love came down at Christmas,
Love all lovely, love divine;
Love was born at Christmas,
Star and angels gave the sign.
We celebrate this Christmas yet again against the backdrop of war and terrorism throughout the world, it is therefore very difficult to understand how we can celebrate Love coming into the world to bring Peace through the birth of a baby.
But it is John’s Gospel which barely mentions the birth of the child which leaves us in no doubt about what is going on.
‘In the beginning was the Word, and the word was with God, and the word was God. He was in the beginning with God. All things came into being through him, and without him not one thing came into being. What has come into being in him was life, and the life was the light of all people. The light shines in the darkness, and the darkness did not overcome it…And the word became flesh and lived among us, and we have seen his glory, the glory as of a father’s only son, full of grace and truth.’
The birth is summed up in one phrase; ‘the Word became flesh’ – a human being. John wants us to picture the Word, living in power with God the Father, creating the world, the source of all its life. This is what becomes flesh. The extraordinary power that enabled the whole universe is suddenly contained in a human baby. John wants us to feel the shock of that, to make our imaginations reel as we try to think of what that means.
But if John starts with the big picture – the creative life of God – Christians believe that at Christmas God starts with the small picture. A child is something we can understand. A human baby is a symbol of life and hope. Each new human life is miraculous. A whole new person comes into existence.
This little commonplace miracle of birth is something that we almost take for granted. But in the birth of the baby Jesus, this is what God is offering over and over again. This is an integral part of the nature of God, to make new life. That is why there is any life at all, because the creator of the universe is so full of life that it pours out into the world. As Gerard Manley Hopkins writes in his poem The Grandeur of God ‘It will flame out, like shining from shook foil; and for all this, nature is never spent; There lives the dearest freshness deep down things. God is always life giving, and the birth of Jesus is God’s offer of a new life.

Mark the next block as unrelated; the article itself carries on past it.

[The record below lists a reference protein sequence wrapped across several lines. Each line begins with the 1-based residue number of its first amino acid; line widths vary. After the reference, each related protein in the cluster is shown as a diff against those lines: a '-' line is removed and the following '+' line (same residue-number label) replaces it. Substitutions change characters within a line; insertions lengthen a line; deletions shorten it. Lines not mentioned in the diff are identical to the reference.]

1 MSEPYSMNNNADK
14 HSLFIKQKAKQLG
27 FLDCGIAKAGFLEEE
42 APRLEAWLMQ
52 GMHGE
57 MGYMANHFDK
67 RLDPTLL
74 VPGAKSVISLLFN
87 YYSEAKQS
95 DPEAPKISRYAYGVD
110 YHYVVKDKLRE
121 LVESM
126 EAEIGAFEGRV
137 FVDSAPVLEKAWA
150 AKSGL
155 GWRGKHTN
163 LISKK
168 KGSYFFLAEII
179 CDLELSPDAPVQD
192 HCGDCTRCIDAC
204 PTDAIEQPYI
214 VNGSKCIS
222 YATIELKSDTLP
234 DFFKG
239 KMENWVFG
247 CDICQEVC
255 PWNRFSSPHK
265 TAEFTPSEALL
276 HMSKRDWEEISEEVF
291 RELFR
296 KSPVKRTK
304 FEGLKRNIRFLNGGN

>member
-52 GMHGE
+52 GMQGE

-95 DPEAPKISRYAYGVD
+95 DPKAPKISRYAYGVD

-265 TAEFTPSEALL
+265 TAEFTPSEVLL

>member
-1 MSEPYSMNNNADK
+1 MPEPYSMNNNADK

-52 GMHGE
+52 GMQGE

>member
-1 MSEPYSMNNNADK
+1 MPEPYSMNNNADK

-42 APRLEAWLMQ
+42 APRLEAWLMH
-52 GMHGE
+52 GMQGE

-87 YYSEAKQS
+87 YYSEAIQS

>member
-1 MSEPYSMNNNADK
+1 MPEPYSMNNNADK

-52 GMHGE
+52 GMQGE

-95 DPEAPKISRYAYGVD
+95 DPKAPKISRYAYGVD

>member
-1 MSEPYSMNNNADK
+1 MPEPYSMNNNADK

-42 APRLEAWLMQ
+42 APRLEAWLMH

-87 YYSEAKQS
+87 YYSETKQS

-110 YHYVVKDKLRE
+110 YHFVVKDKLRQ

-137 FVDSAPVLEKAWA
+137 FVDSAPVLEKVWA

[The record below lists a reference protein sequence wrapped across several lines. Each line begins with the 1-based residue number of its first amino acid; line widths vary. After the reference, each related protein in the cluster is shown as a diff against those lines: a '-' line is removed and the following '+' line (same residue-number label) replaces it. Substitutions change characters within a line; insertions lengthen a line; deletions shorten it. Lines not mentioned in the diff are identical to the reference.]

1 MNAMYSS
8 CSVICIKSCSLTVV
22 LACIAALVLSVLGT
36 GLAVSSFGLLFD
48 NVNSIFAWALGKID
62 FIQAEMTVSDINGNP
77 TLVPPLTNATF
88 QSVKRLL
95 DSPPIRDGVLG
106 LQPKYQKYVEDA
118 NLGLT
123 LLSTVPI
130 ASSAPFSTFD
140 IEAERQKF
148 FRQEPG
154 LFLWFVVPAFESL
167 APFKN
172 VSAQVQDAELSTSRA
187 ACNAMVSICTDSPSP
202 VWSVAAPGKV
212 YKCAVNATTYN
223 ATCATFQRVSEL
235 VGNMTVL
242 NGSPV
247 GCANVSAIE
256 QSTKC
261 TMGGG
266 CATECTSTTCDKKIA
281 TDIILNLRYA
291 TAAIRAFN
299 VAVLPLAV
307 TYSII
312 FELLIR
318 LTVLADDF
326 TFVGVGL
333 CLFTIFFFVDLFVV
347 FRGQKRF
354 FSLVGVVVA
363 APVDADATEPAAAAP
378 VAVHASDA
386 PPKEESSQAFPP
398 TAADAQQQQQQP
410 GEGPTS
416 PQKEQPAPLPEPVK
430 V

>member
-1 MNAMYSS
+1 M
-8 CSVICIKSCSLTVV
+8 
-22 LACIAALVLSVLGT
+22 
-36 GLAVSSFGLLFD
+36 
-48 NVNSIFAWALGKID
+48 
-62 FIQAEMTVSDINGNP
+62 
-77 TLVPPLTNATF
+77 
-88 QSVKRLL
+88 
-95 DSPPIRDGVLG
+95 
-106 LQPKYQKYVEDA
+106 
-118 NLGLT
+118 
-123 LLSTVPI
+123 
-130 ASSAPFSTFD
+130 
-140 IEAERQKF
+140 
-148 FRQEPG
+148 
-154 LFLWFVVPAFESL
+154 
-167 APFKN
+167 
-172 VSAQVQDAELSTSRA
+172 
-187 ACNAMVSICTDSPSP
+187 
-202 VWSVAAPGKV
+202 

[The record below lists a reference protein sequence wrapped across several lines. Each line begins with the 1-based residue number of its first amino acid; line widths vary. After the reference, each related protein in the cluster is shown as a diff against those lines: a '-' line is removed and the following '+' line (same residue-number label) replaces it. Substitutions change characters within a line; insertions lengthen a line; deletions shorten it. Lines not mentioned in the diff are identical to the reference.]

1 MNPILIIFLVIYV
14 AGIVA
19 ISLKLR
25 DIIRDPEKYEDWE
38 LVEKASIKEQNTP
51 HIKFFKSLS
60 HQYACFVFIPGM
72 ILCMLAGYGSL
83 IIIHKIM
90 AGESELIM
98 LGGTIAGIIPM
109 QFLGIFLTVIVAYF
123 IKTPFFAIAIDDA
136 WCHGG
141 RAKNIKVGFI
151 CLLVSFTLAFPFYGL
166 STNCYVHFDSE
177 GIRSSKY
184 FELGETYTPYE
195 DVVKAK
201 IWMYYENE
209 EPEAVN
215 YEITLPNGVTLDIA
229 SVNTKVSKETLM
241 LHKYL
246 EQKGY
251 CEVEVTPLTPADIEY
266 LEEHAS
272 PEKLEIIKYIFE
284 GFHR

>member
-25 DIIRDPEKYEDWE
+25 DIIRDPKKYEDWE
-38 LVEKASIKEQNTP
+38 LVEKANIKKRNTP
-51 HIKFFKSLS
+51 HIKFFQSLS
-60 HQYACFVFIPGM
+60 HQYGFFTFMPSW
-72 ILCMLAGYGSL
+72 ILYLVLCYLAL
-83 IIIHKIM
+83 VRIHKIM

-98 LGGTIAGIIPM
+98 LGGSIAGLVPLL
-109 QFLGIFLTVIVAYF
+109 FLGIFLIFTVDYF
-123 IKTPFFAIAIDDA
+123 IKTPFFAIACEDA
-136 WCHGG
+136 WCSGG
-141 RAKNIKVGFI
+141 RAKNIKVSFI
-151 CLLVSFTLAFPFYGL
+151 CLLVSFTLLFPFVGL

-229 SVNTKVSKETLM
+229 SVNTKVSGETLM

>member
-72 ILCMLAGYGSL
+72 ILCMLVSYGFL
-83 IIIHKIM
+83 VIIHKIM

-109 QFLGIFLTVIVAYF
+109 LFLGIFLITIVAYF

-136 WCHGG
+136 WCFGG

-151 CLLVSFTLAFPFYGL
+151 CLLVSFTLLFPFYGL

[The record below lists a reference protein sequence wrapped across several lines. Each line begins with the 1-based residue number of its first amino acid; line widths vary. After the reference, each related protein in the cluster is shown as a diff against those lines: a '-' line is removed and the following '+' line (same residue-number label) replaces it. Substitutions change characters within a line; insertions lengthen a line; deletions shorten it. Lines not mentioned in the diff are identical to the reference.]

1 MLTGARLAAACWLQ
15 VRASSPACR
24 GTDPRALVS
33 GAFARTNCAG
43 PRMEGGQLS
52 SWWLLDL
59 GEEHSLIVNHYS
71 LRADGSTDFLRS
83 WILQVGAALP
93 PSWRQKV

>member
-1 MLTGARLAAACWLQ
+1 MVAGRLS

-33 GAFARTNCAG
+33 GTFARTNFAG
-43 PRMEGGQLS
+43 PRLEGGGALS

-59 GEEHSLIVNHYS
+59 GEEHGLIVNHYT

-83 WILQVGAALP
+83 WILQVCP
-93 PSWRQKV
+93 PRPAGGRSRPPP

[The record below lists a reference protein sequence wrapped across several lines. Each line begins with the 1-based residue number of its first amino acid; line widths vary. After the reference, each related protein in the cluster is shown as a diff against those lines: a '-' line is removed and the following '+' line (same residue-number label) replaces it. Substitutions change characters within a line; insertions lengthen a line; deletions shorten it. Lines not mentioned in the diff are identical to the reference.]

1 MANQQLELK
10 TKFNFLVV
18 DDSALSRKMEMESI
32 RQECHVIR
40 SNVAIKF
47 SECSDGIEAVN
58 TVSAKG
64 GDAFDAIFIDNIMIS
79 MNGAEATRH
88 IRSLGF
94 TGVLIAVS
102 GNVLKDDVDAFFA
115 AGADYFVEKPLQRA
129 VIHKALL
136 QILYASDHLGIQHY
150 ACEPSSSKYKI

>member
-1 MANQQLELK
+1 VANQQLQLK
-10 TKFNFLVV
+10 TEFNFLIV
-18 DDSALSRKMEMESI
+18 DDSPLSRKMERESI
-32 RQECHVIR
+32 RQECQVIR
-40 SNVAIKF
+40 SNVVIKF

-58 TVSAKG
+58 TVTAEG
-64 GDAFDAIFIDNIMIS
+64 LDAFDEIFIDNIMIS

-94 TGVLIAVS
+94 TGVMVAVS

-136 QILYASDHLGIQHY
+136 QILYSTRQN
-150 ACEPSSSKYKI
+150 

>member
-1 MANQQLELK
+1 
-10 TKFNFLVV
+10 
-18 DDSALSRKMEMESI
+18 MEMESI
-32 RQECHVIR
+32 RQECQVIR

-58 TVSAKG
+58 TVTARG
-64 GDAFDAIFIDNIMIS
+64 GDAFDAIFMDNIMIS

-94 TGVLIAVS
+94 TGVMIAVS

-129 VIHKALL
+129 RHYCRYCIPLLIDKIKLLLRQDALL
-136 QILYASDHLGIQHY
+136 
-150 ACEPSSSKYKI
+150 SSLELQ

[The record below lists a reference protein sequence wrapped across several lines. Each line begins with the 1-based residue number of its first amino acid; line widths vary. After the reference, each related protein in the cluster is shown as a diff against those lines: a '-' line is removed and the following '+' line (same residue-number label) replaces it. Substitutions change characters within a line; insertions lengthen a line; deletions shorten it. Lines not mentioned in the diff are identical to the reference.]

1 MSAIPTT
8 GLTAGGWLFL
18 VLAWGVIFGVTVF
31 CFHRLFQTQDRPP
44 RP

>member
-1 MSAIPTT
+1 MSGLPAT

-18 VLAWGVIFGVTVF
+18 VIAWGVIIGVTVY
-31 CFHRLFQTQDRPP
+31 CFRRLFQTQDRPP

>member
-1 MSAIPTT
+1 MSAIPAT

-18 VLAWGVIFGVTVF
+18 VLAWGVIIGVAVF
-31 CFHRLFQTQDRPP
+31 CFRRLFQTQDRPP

A baby starts the world with a clean slate. It can discover its own character. It can interact with what is around it and experience and change and grow. In Jesus, God offers us the chance to start a new life, as though we were born again as babies. We can be born into the family of God and learn from that family environment. Life is natural to God, who does not begrudge it to us or force it on us. But as we look at the baby Jesus with love and compassion, God hopes we might see that we are longing to be always what we are in that moment. Like those who gathered at our Crib Services earlier this evening as we look at the baby I hope that we are all touched by the experience and that we may long to feel that we might be changed into the kind of people who could sense the presence of the angels and respond with love and kindness to the world around us because at Christmas God says, ‘Nothing is impossible.’
Nothing is impossible because we have the choice, we can choose to follow the light that comes into the world in the baby born this night or we can turn away from the light and choose the darkness, the darkness that represents not only evil seen in terrorism and killing but also untimely unbeing. It is the darkness that was over everything before God created. It is formlessness, hopelessness, ignorance of the purpose of our existence.
Or you can choose light. To choose the light, according to John, is to step into our proper created place, as God’s children, alive in his love. God is the only source of life, John tells us, and this life is offered to us in the incarnated Son.
But the choice is ours. What we see now is the child, a symbol of life, but so vulnerable. To choose that life, to choose to nurture it and celebrate it is to choose God’s kind of life, since it is the only kind on offer. To choose something without the ambiguities and uncertainties of Jesus’ life is to choose the dark and that says John, is actually not life at all. To recognise the life-giving power of the creator in the baby Jesus, in his life, his cross and his resurrection, is the study of the Christian. So we ask ourselves – can we see ‘the glory of the Father’ here at Christmas?
Maybe the Christina Rossetti can help us;
Worship we the Godhead,
Love incarnate, love divine;
worship we our Jesus:
But wherewith for sacred sign?
Love shall be our token,
Love by yours and love be mine,
Love to God and all men,
Love for plea and gift and sign.
And so our prayer and hope remain unchanged for the Love and Peace of the Christ child to rule in the hearts of all this Christmas time and always. May I wish you and your loved ones a very happy Christmas filled with love and joy and peace. Amen.